CODE
http://www.fleishman-hillard.co.uk/uploads/fmanager/fh_digital_case_study__fellowes.pdf


QUOTE
Breaking the 11th Commandment

Guido is keeping an eye out for Conservative sinners. The story placed in The Times about Cameron in danger over 'cloud cuckooland' Euro policy was a clever bit of dark arts. Supposedly sourced from supporters who have warned him that his policies on Europe are “absolute madness” and will reopen the party’s wounds on its most divisive issue.

"His pro-EU followers complain that a policy he has adopted to woo Eurosceptics from his rival, David Davis, is “cloud cuckooland” and will inevitably lead to an open rebellion among the party’s MEPs."

Two natives of Brussels, Robert Atkins MEP and Philip Bushill-Mattews MEP, both allegedly Cameron supporters, are quoted attacking Cameron. Clever spin, Cameron 'supporters' using Europe to stir up trouble for Cameron.

Who is actually stirring up trouble? Step forward Kevin Bell of Fleishman-Hillard and former protégé of Lord Tinker-Bell of Colombia. Scott Colvin, ex-Tory HQ now spinning at Fleishman Europe, assists him and along with David Hart they aim to stop the hustings becoming a coronation and put out more stories like today's one in The Times.

They are going to put particular effort into creating spontaneous "grassroots stories" that do not obviously come from Basher's campaign. Lets hope they are more successful than they were with the last machiavellian attempt at creating 'spontaneous support' for DD. The result was David Hart's girlfriend made a bit of a tit of herself and Basher in those t-shirts...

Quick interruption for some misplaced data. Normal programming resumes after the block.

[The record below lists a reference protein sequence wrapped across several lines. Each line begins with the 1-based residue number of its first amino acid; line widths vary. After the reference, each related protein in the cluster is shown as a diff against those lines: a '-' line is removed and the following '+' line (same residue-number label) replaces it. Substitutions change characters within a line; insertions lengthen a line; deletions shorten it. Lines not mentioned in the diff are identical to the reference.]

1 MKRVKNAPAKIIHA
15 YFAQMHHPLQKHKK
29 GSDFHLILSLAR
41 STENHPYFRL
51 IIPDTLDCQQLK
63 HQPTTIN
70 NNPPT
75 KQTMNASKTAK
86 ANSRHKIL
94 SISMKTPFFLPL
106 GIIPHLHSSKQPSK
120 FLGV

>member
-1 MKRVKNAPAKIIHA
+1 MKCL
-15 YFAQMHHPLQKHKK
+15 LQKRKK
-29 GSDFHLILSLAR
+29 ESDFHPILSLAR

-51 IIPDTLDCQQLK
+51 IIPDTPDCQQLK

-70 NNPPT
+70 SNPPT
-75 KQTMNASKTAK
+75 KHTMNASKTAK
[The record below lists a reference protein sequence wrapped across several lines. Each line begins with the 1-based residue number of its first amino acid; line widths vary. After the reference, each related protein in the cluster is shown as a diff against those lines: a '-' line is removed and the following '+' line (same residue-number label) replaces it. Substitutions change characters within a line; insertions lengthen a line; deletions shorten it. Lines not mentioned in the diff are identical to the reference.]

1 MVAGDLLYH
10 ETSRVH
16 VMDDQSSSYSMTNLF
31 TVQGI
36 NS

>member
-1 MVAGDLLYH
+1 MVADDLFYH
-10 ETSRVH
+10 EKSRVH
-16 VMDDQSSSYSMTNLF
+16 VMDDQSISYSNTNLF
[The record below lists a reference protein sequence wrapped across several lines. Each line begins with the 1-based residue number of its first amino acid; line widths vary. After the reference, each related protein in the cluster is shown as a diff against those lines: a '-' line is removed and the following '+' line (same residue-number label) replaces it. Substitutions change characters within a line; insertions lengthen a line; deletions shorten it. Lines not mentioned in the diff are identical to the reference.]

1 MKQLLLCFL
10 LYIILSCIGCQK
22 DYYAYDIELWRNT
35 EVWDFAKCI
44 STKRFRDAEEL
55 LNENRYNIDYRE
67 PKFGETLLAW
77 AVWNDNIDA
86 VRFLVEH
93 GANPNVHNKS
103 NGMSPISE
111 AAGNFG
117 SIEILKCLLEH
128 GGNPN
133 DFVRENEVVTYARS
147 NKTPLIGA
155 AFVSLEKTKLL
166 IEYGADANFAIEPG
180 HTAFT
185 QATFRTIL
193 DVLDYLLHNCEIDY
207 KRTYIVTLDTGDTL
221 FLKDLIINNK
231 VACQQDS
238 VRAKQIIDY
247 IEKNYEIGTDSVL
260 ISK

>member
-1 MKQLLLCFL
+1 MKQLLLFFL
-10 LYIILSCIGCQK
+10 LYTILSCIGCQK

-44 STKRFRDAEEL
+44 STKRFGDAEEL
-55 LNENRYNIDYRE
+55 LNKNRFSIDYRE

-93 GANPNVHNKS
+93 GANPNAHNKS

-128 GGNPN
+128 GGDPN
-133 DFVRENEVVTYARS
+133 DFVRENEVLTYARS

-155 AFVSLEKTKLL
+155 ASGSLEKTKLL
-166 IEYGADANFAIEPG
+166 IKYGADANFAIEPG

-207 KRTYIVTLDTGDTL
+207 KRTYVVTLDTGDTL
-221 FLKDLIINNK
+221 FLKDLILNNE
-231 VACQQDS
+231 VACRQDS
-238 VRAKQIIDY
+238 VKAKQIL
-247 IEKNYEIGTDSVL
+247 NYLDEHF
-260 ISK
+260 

CODE
http://www.order-order.com/2005/11/breaking-11th-commandment.html


QUOTE
New London mayor Boris Johnson has hired ex-BBC political correspondent Guto Harri as his director of communications.

Mr Harri, 41, left the BBC earlier this year to work as a consultant for PR company Fleishman Hillard.


CODE
http://news.bbc.co.uk/1/hi/uk_politics/7392127.stm


QUOTE
Total Politics Because Knowledge is Power

Advisory Board

So what's the Total Politics Advisory Board about? Put simply it's about keeping Total Politics on track. We've drawn together a team of people from across the political world to offer advice and guidance on Total Politics development and direction, ensuring that we deliver a magazine worthy of our readers' time and attention. Oh, there's a reasonable chance you might have heard of some of them.


Lord Ashdown
David Davis
Guto Harri
Shami Chakrabarti
Andrew MacKinlay
Lord Trimble
Caroline Lucas
Chris Huhne
...etc..

CODE
http://www.totalpolitics.com/advisory_board.php


Gavin Megaw and David Hart, two former Conservative party aides work for FH.

Megaw: 'The average audience will remember just seven percent of what you say'

CODE
http://www.fleishman-hillard.co.uk/uploads/fmanager/pan_training_08.07.pdf


The blonde 'DD for me' girl featured here

CODE
http://news.bbc.co.uk/1/hi/in_pictures/7450803.stm


and here

CODE
http://www.order-order.com/2005/10/davis-boobs.html


is according to Guy Fawkes Zoë Aylward, the girlfriend of David Hart of Fleishman-Hillard.

Also a round-up of David Davis' staff in the 2005 conservative leader constest that includes David Hart

CODE
http://conservativehome.blogs.com/toryleadership/2005/10/nick_wood_appoi.html